Red wine fans will be relieved to see I’m recommending their colour this week. Hopefully I can entice you into trying a wine that’s not very popular.
Valpolicella was once the largest red wine exported out of Italy. It was an inexpensive, light wine that worked at Italian restaurants — and for millions of people just getting into wine. But along came Australia and light wine was forgotten.
I still buy Valpol in the summer to gulp lightly chilled and to partner bruschetta. But I also buy it all year round because Valpolicella now comes in several styles. You can even buy a version that’s richer than your favourite Shiraz (but that’s winter wine). Today, I want to tell you about a Valpol that feels good in the days between summer and fall. Or anytime of the year when you’re in the mood for a gutsy red.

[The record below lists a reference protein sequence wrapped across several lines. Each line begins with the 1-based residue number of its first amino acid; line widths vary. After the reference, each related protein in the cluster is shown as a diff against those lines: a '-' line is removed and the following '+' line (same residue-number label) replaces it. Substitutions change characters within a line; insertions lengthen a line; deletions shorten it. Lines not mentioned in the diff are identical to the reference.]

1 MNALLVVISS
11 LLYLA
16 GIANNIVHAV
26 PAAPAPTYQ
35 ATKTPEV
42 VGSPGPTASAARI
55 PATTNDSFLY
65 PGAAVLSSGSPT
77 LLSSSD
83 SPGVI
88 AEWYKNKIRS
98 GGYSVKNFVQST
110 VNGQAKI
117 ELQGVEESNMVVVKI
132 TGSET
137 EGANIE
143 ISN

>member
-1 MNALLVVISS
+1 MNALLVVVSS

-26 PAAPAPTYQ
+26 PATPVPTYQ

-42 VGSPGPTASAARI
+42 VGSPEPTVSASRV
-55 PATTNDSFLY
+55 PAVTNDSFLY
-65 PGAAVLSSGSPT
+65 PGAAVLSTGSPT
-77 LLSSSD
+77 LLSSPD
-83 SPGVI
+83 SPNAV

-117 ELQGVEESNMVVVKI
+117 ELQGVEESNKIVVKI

To enjoy Tommasi’s Valpol you must understand the nature of genuine Italian red wine. It differs from all of today’s popular reds in that it does not try to be nice. At least not nice in an easy, comfortable way. Liveliness is preferred over smoothness. Bitterness is welcome, as is some challenge.
Italian red wine also has earthy, heartwarming flavours. It feels good. What I love most are the contradictions in the wine — is it love or war? Is it a kiss on the lips or a kick in the arse? The answer: It’s all of these. I read somewhere that to survive in life you must be able to entertain opposites. Which makes Valpolicella a metaphor for life.
Billy Munnelly is author, wine critic and publisher of Billy’s Best Bottles Wineletter and Billy’s Best Wines For 2005.
Visit www.billysbestbottles.comfor information about his in-home wine-tasting seminar. To receive a free copy of Billy’s Best Bottles Wineletter, e-mail firstname.lastname@example.org
• TOMMASI VALPOLICELLA, Veneto, Italy